Fact is, things are pretty darned good right now in the catching world.

Yeah, weather has ruined a few opportunities to hit the water. But let’s face it, that’s late spring around these parts.

So lets start with inshore opportunities.

Red drum, black drum, cobia, sheepshead and flounder all are on the menu and the kitchen seems to have a good supply of all of them.

Spadefish are here and, according to divers, are plentiful. Let the water warm up a little and all their usual haunts around coastal structures like bridges, buoys and the Chesapeake Light Tower will be like parking lots. Getting to you favorite spot really early is going to help.

Masters of the species who can’t stand the happenings in those crowds have learned that spadefish also hang around near-shore structure and artificial reefs, where they also can catch triggerfish and flounder.

Flatfish action has been best around the Eastern Shore but things are picking up along the Chesapeake Bay Bridge-Tunnel. Those in the know have their favorite isolated spots throughout the bay, and flounder also can be found inside the three southside inlets.

Those inlets – as well as area beaches and portions of the Elizabeth River are holding good numbers of speckled trout and puppy drum. Areas around the Peninsula – especially the Back River and the Poquoson Flats – also are holding good numbers of specks. Some rather big ones topping 7 pounds have been taken in those areas.

Coastal cruisers are starting to see and increase in Spanish mackerel and bluefish. Action already has been good down south.

Surf anglers also are seeing a rise in the numbers of roundhead – also known as kingfish to some.

Bigger bluefish are starting to cruise lots of lower bay areas and around nearshore wrecks.

And tarpon have been seen – some caught – inside the Carolina sounds, along the coast and in the backwaters of the lower east side of the Eastern Shore. Handle them with care and get them back in the water as quickly as possible.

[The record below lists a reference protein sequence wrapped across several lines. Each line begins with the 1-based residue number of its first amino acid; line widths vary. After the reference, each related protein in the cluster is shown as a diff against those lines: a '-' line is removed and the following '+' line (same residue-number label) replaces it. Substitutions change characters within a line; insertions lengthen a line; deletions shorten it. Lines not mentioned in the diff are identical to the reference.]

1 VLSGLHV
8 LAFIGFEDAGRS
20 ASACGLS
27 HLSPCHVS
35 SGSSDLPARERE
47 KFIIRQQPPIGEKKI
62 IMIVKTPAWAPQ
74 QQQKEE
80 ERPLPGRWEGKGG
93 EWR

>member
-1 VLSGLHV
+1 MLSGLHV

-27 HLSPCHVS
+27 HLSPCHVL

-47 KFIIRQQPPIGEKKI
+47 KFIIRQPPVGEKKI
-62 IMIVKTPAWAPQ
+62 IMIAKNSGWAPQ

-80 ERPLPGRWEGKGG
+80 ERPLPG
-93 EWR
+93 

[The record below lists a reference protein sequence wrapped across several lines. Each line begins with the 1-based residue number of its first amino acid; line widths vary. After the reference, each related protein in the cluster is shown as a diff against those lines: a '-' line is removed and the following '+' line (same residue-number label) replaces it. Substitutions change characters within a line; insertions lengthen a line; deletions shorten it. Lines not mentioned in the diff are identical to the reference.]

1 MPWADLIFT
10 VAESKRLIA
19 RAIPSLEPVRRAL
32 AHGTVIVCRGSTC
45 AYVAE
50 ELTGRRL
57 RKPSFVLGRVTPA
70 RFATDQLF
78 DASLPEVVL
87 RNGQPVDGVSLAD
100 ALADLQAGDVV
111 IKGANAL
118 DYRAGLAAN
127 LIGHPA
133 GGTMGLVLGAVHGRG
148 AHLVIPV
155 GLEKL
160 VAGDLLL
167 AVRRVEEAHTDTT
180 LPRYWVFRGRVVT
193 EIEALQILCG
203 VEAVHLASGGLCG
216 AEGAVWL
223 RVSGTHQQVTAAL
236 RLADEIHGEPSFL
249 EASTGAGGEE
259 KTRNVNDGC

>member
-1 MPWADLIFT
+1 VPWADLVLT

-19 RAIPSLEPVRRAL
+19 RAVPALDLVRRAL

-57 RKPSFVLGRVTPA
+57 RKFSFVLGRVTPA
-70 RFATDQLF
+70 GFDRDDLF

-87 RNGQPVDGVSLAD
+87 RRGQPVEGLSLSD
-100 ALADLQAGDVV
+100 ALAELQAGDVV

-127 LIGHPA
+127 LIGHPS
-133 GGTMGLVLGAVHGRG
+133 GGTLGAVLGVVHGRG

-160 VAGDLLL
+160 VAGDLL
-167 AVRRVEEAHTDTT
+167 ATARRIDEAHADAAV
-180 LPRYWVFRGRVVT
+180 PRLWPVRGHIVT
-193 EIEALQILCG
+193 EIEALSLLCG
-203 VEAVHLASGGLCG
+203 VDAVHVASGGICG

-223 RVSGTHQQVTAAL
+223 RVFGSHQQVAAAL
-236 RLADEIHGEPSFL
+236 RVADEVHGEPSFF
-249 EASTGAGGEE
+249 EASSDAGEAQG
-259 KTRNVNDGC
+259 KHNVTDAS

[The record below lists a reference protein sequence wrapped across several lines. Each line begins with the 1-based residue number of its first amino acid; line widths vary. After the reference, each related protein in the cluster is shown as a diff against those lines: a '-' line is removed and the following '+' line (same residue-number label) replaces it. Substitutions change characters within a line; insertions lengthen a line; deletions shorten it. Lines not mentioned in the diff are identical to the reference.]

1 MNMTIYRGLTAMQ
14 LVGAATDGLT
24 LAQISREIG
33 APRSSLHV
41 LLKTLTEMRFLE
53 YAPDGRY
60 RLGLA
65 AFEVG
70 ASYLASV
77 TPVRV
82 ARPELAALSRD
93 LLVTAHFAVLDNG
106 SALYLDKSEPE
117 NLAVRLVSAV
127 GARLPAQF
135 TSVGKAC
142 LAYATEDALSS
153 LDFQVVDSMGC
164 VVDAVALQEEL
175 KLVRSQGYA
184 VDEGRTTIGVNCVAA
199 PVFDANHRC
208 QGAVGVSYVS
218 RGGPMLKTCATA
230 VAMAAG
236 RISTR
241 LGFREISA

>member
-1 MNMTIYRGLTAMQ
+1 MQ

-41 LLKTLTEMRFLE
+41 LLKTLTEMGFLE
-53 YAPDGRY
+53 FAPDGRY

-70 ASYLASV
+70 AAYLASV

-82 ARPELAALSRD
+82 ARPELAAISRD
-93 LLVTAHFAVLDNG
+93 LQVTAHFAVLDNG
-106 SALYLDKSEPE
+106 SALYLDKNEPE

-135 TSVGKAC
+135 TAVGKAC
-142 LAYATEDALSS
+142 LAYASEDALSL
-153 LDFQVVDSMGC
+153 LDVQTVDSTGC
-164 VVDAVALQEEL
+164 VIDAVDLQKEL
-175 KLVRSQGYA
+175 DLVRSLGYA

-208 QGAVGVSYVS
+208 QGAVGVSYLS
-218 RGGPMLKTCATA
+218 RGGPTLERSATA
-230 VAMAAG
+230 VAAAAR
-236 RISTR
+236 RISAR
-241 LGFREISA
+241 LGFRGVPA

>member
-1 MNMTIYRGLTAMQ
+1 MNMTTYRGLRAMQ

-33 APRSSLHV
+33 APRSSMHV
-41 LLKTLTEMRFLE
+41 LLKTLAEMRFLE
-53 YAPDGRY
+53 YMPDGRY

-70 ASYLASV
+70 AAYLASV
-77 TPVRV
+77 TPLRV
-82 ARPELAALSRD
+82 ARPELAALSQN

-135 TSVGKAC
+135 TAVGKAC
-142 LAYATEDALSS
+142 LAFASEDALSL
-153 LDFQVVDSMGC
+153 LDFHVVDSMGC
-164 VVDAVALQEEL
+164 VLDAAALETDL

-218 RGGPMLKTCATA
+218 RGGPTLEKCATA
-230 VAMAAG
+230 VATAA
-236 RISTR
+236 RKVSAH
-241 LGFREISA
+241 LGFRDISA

Offshore action is on the rise, with more and more tuna, dolphin and wahoo moving into the deep waters off Virginia Beach. Catches out of Hatteras and Oregon Inlet on North Carolina’s Outer Banks has been outstanding.

Deep water bottom fishing off both states’ coasts has been really good, with a large variety of fish helping the cause.

Don’t forget freshwater action.

Waters are still cool enough to harbor largemouth bass, especially the ones who like to hang around shoreline cover and ambush prey.

Crappie are still providing good action, but start looking for them in deeper cover around 10 feet. Structure in those areas are gold mines.

Bream – especially bluegill and shellcracker – are spending more time in the shallows in preparation for spawning. Several shell cracker caught from the Suffolk and Portsmouth water supply reservoirs have topped 2 pounds.

Coming up, we’ll introduce you to the young ladies that work the docks her at Lynnhaven Marine, eating shark (is it really any good), and the nearly lost art of crabbing – once a family pastime that was fun and resulted in a great meal.

To read more of my work go to: leetolliveroutdoors.com